Is your summer camp-loving child aging out as a camper but still too young to work as a camp counselor? A counselor-in-training (CIT) role might offer the perfect transition for those who want to prolong their fun camp time while also taking on more responsibilities and skills.
“CIT positions are often meant for a child’s final summer (before transitioning to a leadership role) at the camp they’ve been attending. These campers spend part of the day in camper mode, another part learning leadership skills,” says Renee Flax, camper placement specialist for the American Camp Association, NY and NJ (ACA), who notes that CITs are usually 15 years old and not paid; parents typically pay for their children to participate in a CIT program.
“Younger teenagers may have limited opportunities to find a meaningful summer experience,” says Flax. “Although working at a local store or babysitting might be rewarding, being a CIT in a camp environment is much more fulfilling. Your child will learn to become a leader while also experiencing the rewards of being part of a camp community. They will get leadership training, work with campers of all ages and potentially receive CPR and first aid certifications. If your child is interested in getting a job after the summer, these skills will be impressive on their resume.”
ASK THE RIGHT QUESTIONS
Start by finding out if your child’s summer camp offers a CIT program and, if so, what the application and selection process involves. Ask questions. What skills and benefits will my child be getting? What is the program cost and duration? Is there a specific curriculum/structure? Who will be teaching/mentoring the CITs?
Talk to your teen. Ask what they know about CITs already and if it’s something they’d like to try. “Including your child in the decision-making process will ensure a ‘buy in’ from them,” says Ruth Ann Weiss, owner/director of Eagle’s Landing Day Camp in North Brunswick.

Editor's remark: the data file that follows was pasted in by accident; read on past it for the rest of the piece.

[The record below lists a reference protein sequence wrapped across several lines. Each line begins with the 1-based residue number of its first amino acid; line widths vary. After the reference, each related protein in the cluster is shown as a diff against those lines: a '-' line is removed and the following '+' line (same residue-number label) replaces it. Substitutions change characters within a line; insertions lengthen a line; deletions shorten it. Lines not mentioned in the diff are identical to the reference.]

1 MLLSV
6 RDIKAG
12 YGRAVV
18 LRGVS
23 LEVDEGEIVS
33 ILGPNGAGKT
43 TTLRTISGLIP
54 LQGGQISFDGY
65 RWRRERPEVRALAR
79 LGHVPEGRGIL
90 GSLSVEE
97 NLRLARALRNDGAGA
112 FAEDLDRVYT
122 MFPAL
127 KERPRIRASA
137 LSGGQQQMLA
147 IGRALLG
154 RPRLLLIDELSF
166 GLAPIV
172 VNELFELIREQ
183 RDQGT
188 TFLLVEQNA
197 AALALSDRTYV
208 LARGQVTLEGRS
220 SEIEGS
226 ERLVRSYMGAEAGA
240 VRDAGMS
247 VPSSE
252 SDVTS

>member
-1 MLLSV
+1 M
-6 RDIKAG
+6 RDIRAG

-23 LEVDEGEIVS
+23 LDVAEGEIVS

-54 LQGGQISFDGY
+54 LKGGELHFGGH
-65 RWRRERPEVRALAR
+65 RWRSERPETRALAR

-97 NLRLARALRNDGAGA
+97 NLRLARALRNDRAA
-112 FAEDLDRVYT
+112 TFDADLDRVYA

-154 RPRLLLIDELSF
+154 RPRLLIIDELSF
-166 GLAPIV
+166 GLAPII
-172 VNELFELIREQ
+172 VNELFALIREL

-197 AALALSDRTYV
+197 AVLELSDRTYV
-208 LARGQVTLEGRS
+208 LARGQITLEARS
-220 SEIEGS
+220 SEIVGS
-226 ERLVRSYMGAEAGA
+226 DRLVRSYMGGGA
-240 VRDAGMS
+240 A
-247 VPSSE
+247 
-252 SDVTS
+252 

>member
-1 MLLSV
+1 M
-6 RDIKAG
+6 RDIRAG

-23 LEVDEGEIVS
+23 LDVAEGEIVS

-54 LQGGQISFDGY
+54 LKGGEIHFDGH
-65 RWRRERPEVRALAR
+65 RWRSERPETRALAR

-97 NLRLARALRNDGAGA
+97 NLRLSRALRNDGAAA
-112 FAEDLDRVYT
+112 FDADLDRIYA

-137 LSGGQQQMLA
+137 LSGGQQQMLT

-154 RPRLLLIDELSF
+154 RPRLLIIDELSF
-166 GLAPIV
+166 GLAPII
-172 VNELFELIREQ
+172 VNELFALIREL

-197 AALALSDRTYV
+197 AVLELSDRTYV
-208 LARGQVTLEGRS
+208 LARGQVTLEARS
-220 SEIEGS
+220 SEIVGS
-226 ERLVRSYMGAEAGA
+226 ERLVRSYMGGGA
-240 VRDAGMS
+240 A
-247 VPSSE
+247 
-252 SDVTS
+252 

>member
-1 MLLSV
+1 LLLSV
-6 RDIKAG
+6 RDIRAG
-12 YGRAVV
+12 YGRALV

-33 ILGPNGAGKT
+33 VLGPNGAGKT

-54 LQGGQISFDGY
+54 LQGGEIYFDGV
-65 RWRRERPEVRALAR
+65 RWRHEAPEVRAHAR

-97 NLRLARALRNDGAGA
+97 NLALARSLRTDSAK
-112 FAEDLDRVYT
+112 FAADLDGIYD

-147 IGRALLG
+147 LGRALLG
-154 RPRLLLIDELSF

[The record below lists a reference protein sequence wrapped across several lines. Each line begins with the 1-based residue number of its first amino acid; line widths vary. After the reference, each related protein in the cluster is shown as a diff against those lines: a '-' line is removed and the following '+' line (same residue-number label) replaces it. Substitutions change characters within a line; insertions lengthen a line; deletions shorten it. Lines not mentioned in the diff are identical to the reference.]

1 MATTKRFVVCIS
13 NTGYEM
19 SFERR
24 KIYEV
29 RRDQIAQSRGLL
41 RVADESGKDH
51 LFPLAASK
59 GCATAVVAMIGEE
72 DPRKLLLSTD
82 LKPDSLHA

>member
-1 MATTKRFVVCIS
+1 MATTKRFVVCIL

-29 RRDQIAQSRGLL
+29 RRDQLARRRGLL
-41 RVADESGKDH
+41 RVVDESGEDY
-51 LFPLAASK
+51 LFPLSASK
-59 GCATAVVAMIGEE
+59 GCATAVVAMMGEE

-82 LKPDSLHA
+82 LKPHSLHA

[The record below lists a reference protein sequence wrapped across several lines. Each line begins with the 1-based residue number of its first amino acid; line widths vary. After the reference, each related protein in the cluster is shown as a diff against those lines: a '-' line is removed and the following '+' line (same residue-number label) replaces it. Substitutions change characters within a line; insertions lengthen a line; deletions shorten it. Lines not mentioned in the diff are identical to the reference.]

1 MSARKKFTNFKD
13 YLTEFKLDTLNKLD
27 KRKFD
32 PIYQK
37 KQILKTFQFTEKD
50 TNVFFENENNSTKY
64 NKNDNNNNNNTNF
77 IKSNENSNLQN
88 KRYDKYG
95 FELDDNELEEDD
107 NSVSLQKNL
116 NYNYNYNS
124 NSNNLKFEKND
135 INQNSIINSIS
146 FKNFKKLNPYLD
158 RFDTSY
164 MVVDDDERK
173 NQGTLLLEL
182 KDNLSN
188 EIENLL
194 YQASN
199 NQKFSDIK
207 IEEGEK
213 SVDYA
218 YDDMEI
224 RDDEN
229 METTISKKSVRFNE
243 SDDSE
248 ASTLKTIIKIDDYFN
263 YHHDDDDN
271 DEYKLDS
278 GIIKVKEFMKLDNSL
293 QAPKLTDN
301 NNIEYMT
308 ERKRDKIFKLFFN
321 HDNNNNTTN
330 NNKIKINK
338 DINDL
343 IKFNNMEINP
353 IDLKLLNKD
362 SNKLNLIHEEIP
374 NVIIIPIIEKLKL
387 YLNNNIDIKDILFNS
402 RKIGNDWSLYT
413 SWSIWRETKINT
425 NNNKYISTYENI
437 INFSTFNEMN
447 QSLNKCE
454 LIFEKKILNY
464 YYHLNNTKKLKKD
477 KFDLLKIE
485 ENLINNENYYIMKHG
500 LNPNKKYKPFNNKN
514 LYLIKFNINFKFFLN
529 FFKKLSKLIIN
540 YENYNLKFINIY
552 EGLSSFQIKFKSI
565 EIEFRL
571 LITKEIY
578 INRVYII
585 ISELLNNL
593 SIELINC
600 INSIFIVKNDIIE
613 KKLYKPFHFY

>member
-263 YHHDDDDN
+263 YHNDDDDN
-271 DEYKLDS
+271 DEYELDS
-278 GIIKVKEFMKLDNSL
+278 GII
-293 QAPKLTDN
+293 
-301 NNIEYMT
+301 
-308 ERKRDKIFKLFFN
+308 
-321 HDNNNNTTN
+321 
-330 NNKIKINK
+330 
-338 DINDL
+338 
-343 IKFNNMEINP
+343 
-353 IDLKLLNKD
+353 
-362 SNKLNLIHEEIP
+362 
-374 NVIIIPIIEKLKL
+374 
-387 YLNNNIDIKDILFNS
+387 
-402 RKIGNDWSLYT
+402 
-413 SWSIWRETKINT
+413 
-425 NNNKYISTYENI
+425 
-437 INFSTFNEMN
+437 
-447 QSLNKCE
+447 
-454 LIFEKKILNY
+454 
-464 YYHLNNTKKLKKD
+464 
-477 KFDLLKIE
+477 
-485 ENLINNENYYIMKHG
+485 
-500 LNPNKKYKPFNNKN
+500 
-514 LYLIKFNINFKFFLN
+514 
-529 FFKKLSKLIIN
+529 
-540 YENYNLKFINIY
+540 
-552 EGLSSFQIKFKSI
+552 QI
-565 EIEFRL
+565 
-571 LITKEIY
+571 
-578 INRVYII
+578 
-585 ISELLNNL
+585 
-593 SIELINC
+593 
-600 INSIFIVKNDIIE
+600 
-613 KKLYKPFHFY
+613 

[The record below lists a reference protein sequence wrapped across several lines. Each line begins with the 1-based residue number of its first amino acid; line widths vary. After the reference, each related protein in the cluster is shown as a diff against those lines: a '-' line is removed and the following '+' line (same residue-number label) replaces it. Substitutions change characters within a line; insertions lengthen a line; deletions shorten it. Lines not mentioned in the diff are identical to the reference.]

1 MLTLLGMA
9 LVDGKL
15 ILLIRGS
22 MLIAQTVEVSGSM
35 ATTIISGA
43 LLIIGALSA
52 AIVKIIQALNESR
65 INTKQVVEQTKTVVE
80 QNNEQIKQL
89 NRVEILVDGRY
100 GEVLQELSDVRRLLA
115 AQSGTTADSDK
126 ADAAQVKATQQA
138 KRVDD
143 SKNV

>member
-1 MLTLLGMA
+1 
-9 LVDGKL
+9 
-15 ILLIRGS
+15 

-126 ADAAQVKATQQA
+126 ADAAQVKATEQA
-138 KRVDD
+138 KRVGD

“Ask camp staff to answer any of your child’s questions so they feel comfortable with the whole process,” encourages Keith VanDerzee, CEO of YMCA Camp Mason in Hardwick. “If there is an application or interview to complete, support your child and offer to proofread or practice together.”
“Most teens won’t have years and years of experience or certifications,” says Sam Borek, co-owner/director of Woodmont Day Camp in New City, NY. “We look for someone who demonstrates an interest in working with children; we also look for experiences in a team setting like sports, clubs or class projects.”
CAST A WIDE NET
If your child’s camp doesn’t offer a CIT program or all the existing slots have been filled, ask camp staff if they can offer suggestions of other camps to try. You can also reach out to the ACA.
While CIT programs—generally for kids 12 to 16 years old—are as diverse as the camps that offer them, most are designed to help tweens and teens learn leadership skills, cooperate and collaborate, build resilience, help others through service, make friends and gain independence while providing fun and rewarding experience and memories.
Keeping your child’s age, personality, needs and preferences in mind will help you identify the best fit. “Don’t pick a program just because that’s where their friends go. Pick a camp based on your child’s interests and what they would like to get out of the program,” Weiss says.
“Most camps have a staff that works all year long to make camp happen each summer,” explains Borek. “That means camps are always accepting CIT applications.” Apply when you’re ready, but sooner is always better, Borek says.
“It’s never too early to start the search for a CIT spot at summer camp,” VanDerzee says. “Every camp has a different application process and timeline. Some camps will already have their application posted online, others will send you to a portal and some will send you the information on request. It’s a good idea to search camp websites and make a few calls as soon as possible because CIT programs can fill quickly.”
And don’t give up. “If your child doesn’t get a place in their first choice CIT program, it’s not all over,” VanDerzee says. “There might be another camp with a great program or another way to gain leadership skills, such as an adventure trip or expedition.”
—Nayda Rondon is a lifestyle, wellness and parenting writer, a children’s book author and a Hillsdale mom.